By Jim Wong, CPA | March 4, 2015

As today’s corporate world continues to change, so do the accounting, finance and IT functions that support them. Professionals are expected to possess skillsets that include a broader range of knowledge over their respective roles have traditionally included. Much of these added expectations are due to the ever-changing business environment, rapidly-growing technologies and Big Data concepts. Therefore, accounting, finance and IT leaders are looking for strategic, analytics-focused professionals – right out of the gate.

The issue with this want (and need) is that many college curriculums fail to include macro-level management courses and instead focus on standard accounting methods. Even more challenging, many students or entry-level accounting, finance and IT professionals are content with their career trajectory that comes from these curriculums. Therefore, there exists a gap within the pool of available entry-level accounting, finance and IT talent: those who possess bachelor’s degrees with three or fewer years of experience, and those who are even more self-motivated and have earned leadership-potential certifications in addition. released Finding the Accounting Talent Your Company Needs, an e-book that dives into what accounting, finance and IT functions are doing to bridge the gap between today’s professionals expertise with what companies need out of new talent in order to grow and measure business effectively. We’ve taken some of the information from the e-book and some of our own to give you, 3 Ways to Find Entry-Level Accounting and IT talent Your Company needs:

1. Incentivize your current team members for advancing their technical skills.
Most accounting, finance and IT professionals appreciate a good challenge, especially when something tangible comes as a result. Consider incentivizing your current team members for developing their education on their own time, especially with skills surrounding strategy, business intelligence, and other analytical data management. For instance, cash rewards or time off for learning tools such as Microsoft Excel, Power Pivot or SQL Server can not only encourage team members to improve their skillsets, but improve motivation at the same time. For the businesses, dollars dedicated to initiatives like this can be easily recovered by the enhancements garnered as a result. Locating revenue gaps or identifying various revenue trends can come as a result of this additional education. Furthermore, managers and leaders can observe how quickly people’s skills improve, especially for lower-level roles that might not immediately benefit from learning additional technical skills.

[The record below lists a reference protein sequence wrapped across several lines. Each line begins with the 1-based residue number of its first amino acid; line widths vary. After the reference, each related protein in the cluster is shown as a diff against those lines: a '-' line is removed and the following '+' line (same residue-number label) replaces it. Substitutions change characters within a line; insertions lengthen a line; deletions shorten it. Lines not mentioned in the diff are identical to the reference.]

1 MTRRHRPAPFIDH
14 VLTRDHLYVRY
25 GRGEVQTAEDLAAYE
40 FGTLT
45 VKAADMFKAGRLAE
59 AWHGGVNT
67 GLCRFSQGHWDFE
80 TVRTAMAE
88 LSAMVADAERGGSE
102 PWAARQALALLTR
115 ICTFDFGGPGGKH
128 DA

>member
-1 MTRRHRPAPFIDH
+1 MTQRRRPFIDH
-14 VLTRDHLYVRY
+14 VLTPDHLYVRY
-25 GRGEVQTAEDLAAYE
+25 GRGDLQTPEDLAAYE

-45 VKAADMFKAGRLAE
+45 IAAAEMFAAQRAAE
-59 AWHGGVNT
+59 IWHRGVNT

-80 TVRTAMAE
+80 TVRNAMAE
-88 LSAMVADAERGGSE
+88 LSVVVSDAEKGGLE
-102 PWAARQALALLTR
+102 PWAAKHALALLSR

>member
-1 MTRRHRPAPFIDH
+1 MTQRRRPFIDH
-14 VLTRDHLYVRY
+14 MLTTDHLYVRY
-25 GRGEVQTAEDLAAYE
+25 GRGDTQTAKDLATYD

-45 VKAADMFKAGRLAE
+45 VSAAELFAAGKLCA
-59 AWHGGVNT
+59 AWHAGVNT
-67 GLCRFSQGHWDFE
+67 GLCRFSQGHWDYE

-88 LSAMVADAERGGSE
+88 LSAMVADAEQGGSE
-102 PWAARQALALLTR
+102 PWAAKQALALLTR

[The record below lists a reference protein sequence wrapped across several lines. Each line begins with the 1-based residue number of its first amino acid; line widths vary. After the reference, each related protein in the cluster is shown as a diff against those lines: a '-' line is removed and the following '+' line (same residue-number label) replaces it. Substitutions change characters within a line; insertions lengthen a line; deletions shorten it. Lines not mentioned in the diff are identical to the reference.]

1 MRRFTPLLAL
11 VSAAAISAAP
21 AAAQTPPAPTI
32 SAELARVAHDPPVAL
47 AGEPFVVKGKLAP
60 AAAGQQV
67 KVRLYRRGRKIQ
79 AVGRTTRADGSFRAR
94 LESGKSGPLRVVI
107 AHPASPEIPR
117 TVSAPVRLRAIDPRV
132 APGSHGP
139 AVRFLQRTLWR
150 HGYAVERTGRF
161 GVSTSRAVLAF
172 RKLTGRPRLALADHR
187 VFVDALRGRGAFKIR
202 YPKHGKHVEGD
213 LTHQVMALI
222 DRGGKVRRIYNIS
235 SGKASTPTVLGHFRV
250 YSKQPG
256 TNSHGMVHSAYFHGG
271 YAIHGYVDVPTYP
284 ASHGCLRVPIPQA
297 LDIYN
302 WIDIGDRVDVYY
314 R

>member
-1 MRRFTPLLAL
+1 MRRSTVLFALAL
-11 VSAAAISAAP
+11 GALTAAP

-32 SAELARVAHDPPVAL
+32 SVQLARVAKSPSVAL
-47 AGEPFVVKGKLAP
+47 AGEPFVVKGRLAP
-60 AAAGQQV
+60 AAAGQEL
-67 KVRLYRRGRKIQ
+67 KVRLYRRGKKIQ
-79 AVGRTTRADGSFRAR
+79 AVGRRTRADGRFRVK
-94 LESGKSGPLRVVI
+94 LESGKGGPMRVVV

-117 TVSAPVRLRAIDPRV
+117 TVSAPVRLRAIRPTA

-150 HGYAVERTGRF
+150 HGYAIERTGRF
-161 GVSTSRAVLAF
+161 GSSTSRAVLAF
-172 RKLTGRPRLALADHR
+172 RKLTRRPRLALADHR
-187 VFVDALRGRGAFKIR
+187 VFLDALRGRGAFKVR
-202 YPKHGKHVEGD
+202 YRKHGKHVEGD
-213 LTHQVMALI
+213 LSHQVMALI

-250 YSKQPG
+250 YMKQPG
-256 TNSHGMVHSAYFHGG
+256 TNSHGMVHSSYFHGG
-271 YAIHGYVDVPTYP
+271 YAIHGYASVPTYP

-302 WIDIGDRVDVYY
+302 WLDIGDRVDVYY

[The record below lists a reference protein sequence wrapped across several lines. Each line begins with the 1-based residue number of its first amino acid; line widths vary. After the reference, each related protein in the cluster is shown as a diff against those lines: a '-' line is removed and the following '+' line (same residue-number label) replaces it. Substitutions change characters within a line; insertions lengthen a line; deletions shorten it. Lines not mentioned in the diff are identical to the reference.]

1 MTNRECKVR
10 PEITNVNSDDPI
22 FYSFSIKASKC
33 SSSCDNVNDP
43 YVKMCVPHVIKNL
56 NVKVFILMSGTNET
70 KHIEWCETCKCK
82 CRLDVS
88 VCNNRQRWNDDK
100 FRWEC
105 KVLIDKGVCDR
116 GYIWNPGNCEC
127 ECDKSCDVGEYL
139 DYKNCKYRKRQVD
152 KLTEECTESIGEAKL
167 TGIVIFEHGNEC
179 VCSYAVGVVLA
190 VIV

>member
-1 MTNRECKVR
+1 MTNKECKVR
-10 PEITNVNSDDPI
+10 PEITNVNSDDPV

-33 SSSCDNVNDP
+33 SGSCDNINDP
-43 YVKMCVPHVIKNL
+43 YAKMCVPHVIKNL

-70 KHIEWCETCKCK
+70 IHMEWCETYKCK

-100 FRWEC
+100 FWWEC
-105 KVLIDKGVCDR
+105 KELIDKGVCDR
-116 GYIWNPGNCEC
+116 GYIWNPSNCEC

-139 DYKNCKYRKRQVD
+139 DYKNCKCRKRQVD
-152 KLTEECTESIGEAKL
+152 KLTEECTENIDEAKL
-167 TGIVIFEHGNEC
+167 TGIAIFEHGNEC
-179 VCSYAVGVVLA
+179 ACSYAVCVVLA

2. Alter your current culture to put analytics first.
The e-book indicates, “To lure the necessary talent, companies will have to make themselves attractive to data scientists.” To do so, they have to create an environment that supports and embraces analytics. Again, businesses must hire the right people before they can dig into the massive amounts of data thrown their way. So, fundamentally is makes sense to alter a company’s culture into one that puts analytics first and attract the specialized talent needed. A company that utilizes “prescriptive” (forward-looking) analytics can be seen as more progressive than a company that utilizes “descriptive” (looking in the past) analytics, for instance. adds, “If your company is not seen as a place with a career path for people with an analytics background, they’re not going to come to your door.”
3. Work with Human Resources.
The HR function continues to become an extension of the accounting, finance and IT functions, especially within fast-growing companies. Managers and leaders are now more than ever helping with the hiring process, reserved in the past to be handled solely by HR. Nowadays, CFOs, CIOs and other management and leadership are on the front lines of hiring – which makes sense – especially with the specialized skillsets companies are seeking out of accounting, finance and IT professionals. Additionally, working with HR heads allows finance and IT managers and leaders to have a grasp on reward and recognition programs – which is often attractive for job candidates. It’s important for finance and IT leaders to have a pulse on top performers, low performers, and overall, make sure the right professionals are focusing on the right things.

What are some other ways to attract top accounting, finance and IT talent to fit your company needs? Comment below and let us know!

Leave a Reply

Your email address will not be published. Required fields are marked *

This site uses Akismet to reduce spam. Learn how your comment data is processed.